Jack Hanna offers up- close look at animals, adventures
Jack Hanna thought he would never have the chance to leave Tennessee as a child growing up in Knoxville. Today, after nearly 50 years of working with animals, Hanna has traveled to every continent to continue his work toward animal conservation.
On Saturday, the wildlife conservationist comes to Northeast Pennsylvania with his show, “Into the Wild Live!,” which begins at 3 p. m. at F. M. Kirby Center for the Performing Arts, Wilkes- Barre. Hanna said he aims to “touch the hearts to teach the minds.”
Hanna’s own animal education began early. At just 11 years old, he acquired his first job working for his family’s veterinarian, taking on jobs such as cleaning cages just to be around animals.
Eventually, Hanna became director of the Columbus Zoo, where the birth of twin gorillas resulted in his television debut, the first of many appearances on the small screen. Over the years, Hanna appeared on “The Late Show with David Letterman,” “Larry King Live,” “The Ellen DeGeneres Show,” “Hollywood Squares,” “Maury,” “Entertainment Tonight” and various news programs.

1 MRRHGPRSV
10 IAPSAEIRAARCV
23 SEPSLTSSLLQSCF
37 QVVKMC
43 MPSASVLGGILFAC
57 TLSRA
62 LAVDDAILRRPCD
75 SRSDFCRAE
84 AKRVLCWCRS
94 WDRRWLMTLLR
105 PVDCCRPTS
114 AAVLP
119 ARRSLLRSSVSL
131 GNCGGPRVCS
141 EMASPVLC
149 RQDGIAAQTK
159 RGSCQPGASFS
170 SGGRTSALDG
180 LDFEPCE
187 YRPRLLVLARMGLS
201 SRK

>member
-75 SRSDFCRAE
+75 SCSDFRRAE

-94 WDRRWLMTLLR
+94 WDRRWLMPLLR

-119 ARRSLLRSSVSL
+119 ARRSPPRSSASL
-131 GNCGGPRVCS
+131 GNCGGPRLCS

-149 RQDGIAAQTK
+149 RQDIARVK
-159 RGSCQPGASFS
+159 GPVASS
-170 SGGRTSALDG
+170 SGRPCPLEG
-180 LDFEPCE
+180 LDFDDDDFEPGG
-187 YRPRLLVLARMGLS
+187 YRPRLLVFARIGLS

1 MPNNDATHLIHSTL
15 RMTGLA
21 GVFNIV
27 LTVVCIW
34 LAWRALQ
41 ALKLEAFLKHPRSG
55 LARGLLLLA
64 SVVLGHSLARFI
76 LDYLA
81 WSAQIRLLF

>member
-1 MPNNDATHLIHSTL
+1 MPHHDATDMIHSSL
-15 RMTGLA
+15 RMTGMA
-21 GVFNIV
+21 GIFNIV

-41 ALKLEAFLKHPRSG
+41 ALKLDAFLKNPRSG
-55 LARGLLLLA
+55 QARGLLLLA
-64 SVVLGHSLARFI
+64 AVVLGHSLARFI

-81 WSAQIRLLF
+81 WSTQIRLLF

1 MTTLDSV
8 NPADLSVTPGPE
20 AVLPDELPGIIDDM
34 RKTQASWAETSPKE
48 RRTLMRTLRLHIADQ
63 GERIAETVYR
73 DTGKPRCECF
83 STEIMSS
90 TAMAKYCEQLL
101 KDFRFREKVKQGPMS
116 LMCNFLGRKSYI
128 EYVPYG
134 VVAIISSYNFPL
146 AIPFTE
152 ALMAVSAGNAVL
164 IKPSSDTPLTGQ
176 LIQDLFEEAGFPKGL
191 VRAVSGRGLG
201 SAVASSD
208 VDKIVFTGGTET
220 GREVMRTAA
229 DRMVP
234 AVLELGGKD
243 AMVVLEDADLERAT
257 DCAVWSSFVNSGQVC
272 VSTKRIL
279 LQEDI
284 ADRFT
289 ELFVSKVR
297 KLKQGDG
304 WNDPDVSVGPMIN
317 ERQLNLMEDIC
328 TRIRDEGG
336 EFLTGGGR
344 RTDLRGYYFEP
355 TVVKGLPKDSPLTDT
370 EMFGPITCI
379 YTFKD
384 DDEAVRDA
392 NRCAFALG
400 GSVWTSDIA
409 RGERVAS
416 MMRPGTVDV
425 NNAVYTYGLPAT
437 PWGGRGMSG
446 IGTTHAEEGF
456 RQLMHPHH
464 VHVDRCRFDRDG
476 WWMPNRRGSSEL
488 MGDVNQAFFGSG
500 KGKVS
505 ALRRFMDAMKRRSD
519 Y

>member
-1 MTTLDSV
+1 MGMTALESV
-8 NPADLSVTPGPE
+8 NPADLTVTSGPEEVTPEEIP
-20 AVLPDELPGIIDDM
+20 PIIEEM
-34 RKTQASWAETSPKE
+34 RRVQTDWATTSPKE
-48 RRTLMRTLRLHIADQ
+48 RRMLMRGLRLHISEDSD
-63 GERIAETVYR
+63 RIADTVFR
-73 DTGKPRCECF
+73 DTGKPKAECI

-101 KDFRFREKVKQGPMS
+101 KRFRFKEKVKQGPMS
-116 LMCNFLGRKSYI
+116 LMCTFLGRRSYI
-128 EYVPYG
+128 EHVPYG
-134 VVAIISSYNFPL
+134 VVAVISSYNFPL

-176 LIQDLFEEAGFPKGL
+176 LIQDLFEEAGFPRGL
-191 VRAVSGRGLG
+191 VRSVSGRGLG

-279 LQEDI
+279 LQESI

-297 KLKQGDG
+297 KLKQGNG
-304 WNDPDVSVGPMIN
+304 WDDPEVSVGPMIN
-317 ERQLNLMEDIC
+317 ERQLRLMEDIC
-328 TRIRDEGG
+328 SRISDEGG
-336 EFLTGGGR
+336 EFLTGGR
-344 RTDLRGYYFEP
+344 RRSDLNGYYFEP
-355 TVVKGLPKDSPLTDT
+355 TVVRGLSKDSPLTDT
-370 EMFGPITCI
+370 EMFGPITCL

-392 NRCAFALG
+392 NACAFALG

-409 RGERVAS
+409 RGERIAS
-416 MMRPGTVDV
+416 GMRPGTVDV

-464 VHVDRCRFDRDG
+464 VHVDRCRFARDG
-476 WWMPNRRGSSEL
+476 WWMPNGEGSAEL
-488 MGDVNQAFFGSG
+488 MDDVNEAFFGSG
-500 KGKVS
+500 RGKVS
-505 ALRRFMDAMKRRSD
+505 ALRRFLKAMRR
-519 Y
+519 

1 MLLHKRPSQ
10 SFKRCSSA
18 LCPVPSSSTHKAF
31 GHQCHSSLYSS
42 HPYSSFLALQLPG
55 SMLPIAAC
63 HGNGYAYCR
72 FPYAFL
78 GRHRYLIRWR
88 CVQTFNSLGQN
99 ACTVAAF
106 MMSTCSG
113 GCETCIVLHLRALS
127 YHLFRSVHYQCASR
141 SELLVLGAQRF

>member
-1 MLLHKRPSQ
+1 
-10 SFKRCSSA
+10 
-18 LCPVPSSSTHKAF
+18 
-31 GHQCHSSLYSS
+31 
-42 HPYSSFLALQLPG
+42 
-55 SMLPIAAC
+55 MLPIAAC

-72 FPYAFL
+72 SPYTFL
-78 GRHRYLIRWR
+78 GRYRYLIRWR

In 1993, he began hosting “Jack Hanna’s Animal Adventures,” a nationally syndicated series that lasted about a decade. In 2007, a new series, “Jack Hanna’s Into the Wild,” began airing, following him as he explored the globe to discover new animals and cultures. The show won Daytime Emmy awards in 2008, 2012 and 2013.
“I’ve been very blessed to visit people throughout the world, visit animals throughout the world. It’s hard to believe that all this has happened to me.”
During “Into the Wild Live!,” audiences can expect to see about 15 species on stage. They could include a cheetah, penguin, sloth and echidna. In between teaching the crowd about the animals, Hanna will screen various video clips from his shows and explorations.
“I try and teach during the show,” he said. “It doesn’t matter if it’s a 5- year- old or up to 100- yearold, my first thing is education. Educating, but in a fun way. ... Zoological parks and aquariums are the arks of the world. Without zoological parks today, these animals won’t make it.”
Throughout the show, Hanna said, he tells various stories about his travels but also emphasizes the importance of conservation. Although some of the animals he cares for are endangered, Hanna tries to keep the tone lighter in order to bring about hope.
“It’s amazing to watch the faces of people and how they enjoy seeing these animals,” he said. “They’ll see the cheetahs with nonretractable claws, and it’s just amazing. That’s how I feel about the work I’ve done.”
Jack Hanna brings his touring show, “Into the Wild Live!,” to F. M. Kirby Center for the Performing Arts, Wilkes Barre, on Saturday.